In line with France’s laws on laïcité (secularism) it is forbidden to wear overt symbols of religion – including the Muslim headscarf – in government buildings, including schools and universities (with the exception of visitors).

Public officials such as teachers, firefighters or police officers are also barred from wearing any overt symbol of their religion while they are at work.

In 2004, President Jacques Chirac’s government banned all religious signs from state schools. While the law also banned crucifixes and kippas, “it was mostly aimed at girls wearing Muslim headscarves,” explained The Local’s columnist, John Lichfield.

Burkinis are also subject to certain rules. They are not allowed in public swimming pools in France where there are strict regulations regarding dress (Speedos only for men and compulsory swimming caps), but they are allowed on beaches and in other public spaces.

READ MORE: Burkini: Why is the French interior minister getting involved in women’s swimwear?

This became a source of controversy during the summer of 2022, when Grenoble challenged the ban on the full-body swimsuit by relaxing its rules on the swimwear permitted in public pools.

In response to the challenge, France’s highest administrative court voted to uphold the countrywide ban in June. 

What about in athletics?

Some federations, such as the French Football Federation, have banned players from wearing the hijab, along with other “ostentatious” religious symbols such as the Jewish kippa.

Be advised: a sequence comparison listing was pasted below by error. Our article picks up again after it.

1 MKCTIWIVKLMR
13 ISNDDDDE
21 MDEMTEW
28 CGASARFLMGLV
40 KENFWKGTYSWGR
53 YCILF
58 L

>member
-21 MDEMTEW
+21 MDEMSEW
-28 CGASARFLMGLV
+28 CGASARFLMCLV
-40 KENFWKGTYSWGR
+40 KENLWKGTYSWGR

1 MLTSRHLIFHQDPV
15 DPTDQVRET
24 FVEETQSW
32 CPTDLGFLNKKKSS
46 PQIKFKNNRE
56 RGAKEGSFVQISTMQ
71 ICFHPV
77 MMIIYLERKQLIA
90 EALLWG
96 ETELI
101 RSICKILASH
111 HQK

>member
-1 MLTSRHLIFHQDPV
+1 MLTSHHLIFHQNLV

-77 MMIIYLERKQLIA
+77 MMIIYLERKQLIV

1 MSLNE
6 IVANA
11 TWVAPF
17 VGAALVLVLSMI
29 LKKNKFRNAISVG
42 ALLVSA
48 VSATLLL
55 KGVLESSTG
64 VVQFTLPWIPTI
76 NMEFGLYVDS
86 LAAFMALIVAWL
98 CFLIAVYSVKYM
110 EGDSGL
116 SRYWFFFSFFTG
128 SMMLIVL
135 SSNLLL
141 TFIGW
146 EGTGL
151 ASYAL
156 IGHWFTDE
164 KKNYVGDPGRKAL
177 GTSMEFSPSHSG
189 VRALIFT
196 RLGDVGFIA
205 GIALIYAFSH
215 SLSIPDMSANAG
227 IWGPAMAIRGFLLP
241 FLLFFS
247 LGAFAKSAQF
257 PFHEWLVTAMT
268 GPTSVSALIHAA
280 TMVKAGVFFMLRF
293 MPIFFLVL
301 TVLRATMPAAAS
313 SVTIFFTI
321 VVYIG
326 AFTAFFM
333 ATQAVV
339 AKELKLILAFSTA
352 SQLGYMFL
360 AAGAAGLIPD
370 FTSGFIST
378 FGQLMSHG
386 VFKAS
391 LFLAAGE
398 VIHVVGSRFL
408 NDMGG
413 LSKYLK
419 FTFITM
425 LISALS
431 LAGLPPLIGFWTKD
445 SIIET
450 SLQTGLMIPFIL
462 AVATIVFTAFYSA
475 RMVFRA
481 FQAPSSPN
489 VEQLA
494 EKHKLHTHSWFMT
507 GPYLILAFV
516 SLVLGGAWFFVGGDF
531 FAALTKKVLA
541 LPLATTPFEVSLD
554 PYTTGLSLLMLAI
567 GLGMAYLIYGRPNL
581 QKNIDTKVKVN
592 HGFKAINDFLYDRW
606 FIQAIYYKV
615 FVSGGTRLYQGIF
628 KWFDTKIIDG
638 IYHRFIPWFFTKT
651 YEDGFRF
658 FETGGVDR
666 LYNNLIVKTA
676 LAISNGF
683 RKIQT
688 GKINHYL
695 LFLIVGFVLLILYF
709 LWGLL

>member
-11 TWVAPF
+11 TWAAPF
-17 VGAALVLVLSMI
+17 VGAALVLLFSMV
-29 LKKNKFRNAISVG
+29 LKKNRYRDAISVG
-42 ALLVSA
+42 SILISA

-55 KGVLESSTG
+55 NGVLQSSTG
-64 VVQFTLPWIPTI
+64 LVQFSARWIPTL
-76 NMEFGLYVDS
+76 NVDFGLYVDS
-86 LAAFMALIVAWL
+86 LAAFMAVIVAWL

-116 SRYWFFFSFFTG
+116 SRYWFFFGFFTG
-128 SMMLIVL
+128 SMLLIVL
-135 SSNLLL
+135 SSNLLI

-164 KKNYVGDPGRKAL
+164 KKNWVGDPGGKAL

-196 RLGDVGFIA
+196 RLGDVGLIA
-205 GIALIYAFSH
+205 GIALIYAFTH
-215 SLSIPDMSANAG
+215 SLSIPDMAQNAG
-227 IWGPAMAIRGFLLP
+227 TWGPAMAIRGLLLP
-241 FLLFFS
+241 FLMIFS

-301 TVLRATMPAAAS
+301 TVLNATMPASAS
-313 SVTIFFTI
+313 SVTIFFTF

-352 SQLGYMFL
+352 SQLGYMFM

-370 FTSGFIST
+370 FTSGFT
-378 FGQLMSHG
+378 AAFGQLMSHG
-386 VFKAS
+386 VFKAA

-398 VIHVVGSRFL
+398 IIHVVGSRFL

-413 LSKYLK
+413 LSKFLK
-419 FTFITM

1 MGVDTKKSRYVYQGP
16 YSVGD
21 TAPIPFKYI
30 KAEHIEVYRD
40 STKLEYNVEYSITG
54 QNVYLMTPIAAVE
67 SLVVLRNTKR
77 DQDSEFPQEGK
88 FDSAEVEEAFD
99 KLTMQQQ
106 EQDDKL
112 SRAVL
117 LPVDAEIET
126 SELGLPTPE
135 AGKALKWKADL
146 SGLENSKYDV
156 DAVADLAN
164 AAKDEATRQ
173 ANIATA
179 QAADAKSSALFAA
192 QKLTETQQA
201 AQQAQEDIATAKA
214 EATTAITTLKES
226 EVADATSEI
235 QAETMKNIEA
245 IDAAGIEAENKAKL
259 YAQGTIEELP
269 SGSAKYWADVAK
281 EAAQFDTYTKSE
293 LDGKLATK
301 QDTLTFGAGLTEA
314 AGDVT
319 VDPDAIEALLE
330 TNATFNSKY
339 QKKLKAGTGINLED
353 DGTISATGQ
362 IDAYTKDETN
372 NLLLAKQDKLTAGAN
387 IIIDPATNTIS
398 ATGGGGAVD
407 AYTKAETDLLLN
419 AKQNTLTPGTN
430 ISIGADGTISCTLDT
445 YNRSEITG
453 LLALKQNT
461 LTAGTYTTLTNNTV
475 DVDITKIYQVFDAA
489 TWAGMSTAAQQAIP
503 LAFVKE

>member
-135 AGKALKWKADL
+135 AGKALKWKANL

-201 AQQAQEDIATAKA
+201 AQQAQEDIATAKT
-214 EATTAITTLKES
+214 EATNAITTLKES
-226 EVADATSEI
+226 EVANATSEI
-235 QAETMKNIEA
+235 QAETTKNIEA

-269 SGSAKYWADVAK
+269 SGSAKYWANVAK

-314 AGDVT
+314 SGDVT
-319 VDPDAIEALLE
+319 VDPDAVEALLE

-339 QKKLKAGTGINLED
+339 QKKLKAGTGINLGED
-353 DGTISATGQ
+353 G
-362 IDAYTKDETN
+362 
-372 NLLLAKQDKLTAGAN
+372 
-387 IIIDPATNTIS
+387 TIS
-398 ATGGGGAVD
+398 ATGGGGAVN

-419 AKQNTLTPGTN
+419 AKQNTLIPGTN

A women’s collective known as “les Hijabeuses” launched a legal challenge to the rules in November last year.

Other sports, such as handball and rugby, have a more open position.

Are there plans to change these rules? 

Currently, there are no government plans to reverse the ban on full-face coverings including the burka and niqab or to allow the symbols of religion in public buildings, like schools.

There have been attempts to change the current legal framework on the headscarf, however.

In 2021, Senators proposed an to the government’s “anti-separatism bill” that would ban girls under 18 wearing a hijab in public. Several other amendments also targeted Muslim women – such as banning mums from wearing the hijab when accompanying school trips – however these were all defeated in the Assemblée nationale and therefore did not become law.

READ MORE: EXPLAINED: What does laïcité (secularism) really mean in France?

Are the rules followed?

The rules around the niqab are generally followed and it has become quite rare in France.

However sociologist Agnès De Féo, believes that in the years following its ban, the full-face covering became more popular, rather than less.

She wrote that “the law had an incentive effect: it incited women to transgress the ban by embracing the prohibited object. Prohibition made the niqab more desirable and created a craze among some young women to defy the law.”

As of 2020, however, fewer women wore the niqab and burka in France than they did in 2009.

The rules around the wearing the headscarf in public buildings are generally respected, but it’s not uncommon for rules around any form of Muslim dress to be over-zealously interpreted – sometimes by accident, sometimes with a cynical political intent.

One key example was in 2019, when Julien Odoul, a member of Marine Le Pen’s National Rally (RN) party, caused widespread outrage after posting a video of himself confronting a headscarf-wearing woman who accompanied students on a field trip.

He cited “secular principles” – arguing that the headscarf’s ban in schools should also extend into school trips.

In response, the country’s Education Minister at the time, Jean-Michel Blanquer, clarified that that “the law does not prohibit women wearing headscarves to accompany children.”

There was also controversy at election time over candidates who appeared on posters wearing the hijab, although again this is perfectly legal and doe snot contravene secular principles.